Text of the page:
A March for Justice
On Thursday, a little before 9 am, in reaction to two more killings of black civilians by police, two local activists, Robert James and Devon Trotter, got to work organizing a march. As the day progressed, word of the March to End Police Brutality spread through social media and by word of mouth. Local blogs helped spread the word. By 6 pm, over 2,000 people indicated they would be attend. By 8 pm, that number had grown to over 3,000.
There’s a terrible sameness to all of this, bordering on ritual. It’s usually a man, a black man, whose name we learn not because of how he lived, but because of how he died – killed by police. Because the police are not meant to use violence to force compliance except as a last resort in cases of imminent danger, the dead are subjected to a morbid Monday-morning-quarterback discussion of how each victim could have prevented his own demise. He shouldn’t have run away. He should have run away. He shouldn’t have resisted. He should have gone limp – even though going limp is considered resistance. He should have overcome his instinctive terror and resisted not the police but his primal responses of fight or flight. Each “should have” or “shouldn’t have” misses the point, because he simply cannot.
Today, we know the names of Alton Sterling and Philando Castile for the same reason we know the names of Michael Brown, Akai Gurley, Sean Bell, Walter Scott, and Amadou Diallo. But the intolerable injustice of extrajudicial killings can’t always boil down to “he should have done X” or “he shouldn’t have done Y.” These killings are not isolated incidents. They are representative of the fact that black men are 3.5 times more likely to be killed by police than white men are. Their killings are a part of how America has always functioned.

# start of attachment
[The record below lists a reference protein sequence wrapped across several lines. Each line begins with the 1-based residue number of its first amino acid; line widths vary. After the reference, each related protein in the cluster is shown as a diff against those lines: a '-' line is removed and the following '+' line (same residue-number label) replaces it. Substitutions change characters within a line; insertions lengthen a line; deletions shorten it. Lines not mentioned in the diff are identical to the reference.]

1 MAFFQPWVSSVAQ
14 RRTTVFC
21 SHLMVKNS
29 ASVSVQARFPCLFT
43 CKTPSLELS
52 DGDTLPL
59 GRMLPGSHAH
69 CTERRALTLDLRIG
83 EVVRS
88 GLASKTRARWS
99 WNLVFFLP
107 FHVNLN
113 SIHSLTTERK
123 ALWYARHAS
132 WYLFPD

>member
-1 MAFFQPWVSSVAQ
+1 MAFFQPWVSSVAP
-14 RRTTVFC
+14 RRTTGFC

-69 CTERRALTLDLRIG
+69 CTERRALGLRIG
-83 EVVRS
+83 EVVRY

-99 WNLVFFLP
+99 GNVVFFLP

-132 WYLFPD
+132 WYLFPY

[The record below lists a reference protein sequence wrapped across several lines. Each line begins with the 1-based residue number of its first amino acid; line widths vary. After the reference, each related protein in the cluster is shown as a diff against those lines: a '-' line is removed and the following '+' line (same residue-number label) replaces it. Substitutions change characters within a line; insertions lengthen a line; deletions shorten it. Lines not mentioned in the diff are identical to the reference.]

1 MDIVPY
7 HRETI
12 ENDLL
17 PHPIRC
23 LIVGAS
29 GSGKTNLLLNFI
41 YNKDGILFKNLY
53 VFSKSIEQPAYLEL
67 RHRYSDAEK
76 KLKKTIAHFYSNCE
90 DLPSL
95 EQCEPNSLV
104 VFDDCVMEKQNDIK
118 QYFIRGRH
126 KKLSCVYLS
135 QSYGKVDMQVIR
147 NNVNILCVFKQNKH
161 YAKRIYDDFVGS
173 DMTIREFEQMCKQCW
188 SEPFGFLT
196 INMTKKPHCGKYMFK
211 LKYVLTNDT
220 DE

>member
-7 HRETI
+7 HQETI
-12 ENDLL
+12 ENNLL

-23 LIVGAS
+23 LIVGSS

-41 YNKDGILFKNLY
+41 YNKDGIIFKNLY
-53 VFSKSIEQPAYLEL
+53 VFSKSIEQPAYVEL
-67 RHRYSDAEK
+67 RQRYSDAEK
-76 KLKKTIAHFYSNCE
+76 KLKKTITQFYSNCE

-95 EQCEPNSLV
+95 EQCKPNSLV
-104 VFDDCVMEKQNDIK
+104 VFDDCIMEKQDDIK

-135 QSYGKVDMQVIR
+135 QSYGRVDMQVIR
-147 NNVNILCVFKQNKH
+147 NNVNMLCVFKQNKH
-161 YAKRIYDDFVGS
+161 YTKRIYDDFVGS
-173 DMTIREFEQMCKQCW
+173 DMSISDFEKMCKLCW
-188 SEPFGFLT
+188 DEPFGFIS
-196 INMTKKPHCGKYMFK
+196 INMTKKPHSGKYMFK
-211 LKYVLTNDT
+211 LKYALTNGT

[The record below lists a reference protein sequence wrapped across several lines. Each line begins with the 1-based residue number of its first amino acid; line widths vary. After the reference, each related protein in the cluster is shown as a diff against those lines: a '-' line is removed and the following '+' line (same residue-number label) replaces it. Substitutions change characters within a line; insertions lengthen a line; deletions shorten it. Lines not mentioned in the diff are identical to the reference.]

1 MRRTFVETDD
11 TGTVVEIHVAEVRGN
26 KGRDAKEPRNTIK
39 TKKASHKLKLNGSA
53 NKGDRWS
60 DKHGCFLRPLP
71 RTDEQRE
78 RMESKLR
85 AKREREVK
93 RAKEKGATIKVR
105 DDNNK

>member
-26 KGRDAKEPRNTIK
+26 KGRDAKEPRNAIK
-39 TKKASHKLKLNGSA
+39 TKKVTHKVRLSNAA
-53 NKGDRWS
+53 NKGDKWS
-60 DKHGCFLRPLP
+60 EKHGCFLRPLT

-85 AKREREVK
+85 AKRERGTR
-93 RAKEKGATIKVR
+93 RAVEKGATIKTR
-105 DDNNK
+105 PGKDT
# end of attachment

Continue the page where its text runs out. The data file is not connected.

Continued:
Beginning with the structural and historic violence perpetrated against the black community through the enshrinement of slavery by the Founding Fathers in the Constitution, through the Civil War, the Black Codes, Jim Crow, Plessy v. Ferguson, the convict lease system, Bull Connor’s dogs, redlining, COINTELPRO, the Tuskegee Experiments, ghettoization and financial evisceration through zoning and eminent domain abuse, jump outs, property-tax-based education funding, the school-to-prison pipeline, and the continued demonization of the black poor, it is clear that this nation thinks blackness is inherently criminal. The killings by police of two black men, in two cities 1,000 miles apart, a day apart, are both symptoms and not unexpected results of America’s undeclared and systemic war on blackness.
Today, the police, armed with military equipment due to the endless War on Drugs and the endless Global War on Terror, sometimes look more like an occupying force than fellow citizens who have sworn to uphold the Constitution and protect their communities – SWAT raids alone have increased nearly twenty-sevenfold over the past 30 years.
These policies are not accidental. They are the direct result of choices made by voters, acting through our elected representatives, funded with our tax dollars.
The march, with over a thousand people in attendance, began in front of the White House with speeches and chants of “black lives matter,” “no justice, no peace,” and “Hands up! Don’t shoot!” After a half hour, the crowd, still growing, began its march to the Capitol. There, they were joined on the steps of the Capitol by several members of Congress, including Civil Rights icon Rep. John Lewis (D-Ga), Maxine Waters (D-Ca), Sheila Jackson Lee (D-Tx), Gregory Meeks (D-NY), and G.K. Butterfield (D-NC). These representatives joined the crowd in their march back to the White House, giving advice along the way on how to transition from an empowering march to a sustained movement to end systemic racism: engage on the issues, vote, and get elected.
Three years after Black Lives Matter began in reaction to the acquittal of George Zimmerman in the killing of Trayvon Martin, after the extrajudicial killings of Eric Garner, Tamir Rice, Sandra Bland and too many more, Trotter stated the reason for the march: “We’re fed up. There hasn’t been any action from our elected officials and we want to be heard.”